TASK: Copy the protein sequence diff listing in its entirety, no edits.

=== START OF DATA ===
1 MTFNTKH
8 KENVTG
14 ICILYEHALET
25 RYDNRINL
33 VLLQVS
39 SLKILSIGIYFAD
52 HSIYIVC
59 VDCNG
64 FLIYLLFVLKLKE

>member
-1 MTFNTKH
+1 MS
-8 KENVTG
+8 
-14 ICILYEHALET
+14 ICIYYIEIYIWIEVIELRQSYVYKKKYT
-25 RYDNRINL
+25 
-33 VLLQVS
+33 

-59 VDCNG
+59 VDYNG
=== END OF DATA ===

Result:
1 MTFNTKH
8 KENVTG
14 ICILYEHALET
25 RYDNRINL
33 VLLQVS
39 SLKILSIGIYFAD
52 HSIYIVC
59 VDCNG
64 FLIYLLFVLKLKE

>member
-1 MTFNTKH
+1 MS
-8 KENVTG
+8 
-14 ICILYEHALET
+14 ICIYYIEIYIWIEVIELRQSYVYKKKYT
-25 RYDNRINL
+25 
-33 VLLQVS
+33 

-59 VDCNG
+59 VDYNG